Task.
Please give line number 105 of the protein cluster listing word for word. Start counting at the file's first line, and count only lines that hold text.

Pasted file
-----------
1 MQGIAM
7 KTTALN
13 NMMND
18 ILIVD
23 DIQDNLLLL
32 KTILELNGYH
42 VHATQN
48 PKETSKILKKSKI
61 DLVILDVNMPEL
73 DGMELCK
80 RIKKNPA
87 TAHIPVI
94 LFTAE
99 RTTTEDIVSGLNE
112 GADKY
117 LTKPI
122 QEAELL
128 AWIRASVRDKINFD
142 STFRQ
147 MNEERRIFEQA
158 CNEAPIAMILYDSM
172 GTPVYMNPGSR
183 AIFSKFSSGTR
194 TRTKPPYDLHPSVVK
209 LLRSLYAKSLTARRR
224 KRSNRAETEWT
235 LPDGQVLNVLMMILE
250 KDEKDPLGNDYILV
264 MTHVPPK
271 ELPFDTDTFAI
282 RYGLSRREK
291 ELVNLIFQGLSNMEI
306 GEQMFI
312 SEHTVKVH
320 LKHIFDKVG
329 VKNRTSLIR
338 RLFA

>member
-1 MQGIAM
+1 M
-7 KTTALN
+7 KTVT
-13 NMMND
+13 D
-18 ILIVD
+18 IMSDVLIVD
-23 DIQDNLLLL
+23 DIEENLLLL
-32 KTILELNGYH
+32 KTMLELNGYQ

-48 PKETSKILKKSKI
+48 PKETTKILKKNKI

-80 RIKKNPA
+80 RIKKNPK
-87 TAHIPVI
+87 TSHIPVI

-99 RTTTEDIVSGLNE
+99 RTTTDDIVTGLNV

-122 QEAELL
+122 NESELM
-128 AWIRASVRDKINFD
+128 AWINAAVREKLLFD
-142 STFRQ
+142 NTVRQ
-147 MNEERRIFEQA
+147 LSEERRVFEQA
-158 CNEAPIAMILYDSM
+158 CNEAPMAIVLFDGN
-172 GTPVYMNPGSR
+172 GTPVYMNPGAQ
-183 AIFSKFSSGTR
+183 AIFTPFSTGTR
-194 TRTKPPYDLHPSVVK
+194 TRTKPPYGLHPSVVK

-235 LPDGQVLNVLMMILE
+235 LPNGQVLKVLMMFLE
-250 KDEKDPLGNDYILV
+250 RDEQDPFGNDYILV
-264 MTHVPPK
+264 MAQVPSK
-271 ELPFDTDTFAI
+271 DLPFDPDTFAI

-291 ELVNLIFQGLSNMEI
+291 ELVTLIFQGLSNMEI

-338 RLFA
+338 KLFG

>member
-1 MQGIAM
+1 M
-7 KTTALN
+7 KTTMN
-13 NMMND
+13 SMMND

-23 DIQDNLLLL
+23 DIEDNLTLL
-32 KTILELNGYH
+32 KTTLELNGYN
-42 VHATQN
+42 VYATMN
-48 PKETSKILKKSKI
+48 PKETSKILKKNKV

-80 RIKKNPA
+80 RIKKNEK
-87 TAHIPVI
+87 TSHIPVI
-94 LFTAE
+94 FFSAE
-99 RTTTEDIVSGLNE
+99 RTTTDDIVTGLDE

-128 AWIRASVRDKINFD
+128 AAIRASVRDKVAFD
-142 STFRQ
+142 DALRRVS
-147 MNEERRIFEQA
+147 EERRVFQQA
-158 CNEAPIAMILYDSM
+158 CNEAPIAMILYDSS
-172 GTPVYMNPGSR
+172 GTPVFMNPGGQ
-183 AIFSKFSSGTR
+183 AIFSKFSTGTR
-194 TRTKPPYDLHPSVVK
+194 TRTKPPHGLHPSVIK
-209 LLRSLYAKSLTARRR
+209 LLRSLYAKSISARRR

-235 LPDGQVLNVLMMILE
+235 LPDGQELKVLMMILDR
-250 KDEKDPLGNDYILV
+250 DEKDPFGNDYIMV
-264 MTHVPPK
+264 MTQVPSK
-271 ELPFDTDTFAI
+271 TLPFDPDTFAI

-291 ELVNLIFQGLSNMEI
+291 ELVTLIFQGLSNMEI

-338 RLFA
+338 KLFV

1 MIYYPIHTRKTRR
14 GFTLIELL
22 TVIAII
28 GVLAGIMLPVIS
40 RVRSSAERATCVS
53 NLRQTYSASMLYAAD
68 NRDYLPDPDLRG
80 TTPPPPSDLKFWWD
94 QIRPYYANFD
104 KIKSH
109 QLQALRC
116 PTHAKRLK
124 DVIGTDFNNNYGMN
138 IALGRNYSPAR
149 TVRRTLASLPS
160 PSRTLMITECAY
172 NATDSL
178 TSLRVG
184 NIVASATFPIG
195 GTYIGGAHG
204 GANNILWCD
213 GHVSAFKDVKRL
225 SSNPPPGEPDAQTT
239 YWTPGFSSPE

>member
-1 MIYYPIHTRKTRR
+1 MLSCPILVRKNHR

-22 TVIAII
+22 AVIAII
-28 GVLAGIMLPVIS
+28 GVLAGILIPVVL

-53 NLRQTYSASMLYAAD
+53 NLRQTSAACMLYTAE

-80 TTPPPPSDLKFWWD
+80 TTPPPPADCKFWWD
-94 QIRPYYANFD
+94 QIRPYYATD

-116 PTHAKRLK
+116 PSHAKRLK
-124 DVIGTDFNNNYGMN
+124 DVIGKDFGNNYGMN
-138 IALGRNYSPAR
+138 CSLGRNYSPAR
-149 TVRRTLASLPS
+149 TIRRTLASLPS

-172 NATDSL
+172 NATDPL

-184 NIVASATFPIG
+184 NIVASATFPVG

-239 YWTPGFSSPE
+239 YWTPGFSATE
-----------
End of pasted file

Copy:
+87 TSHIPVI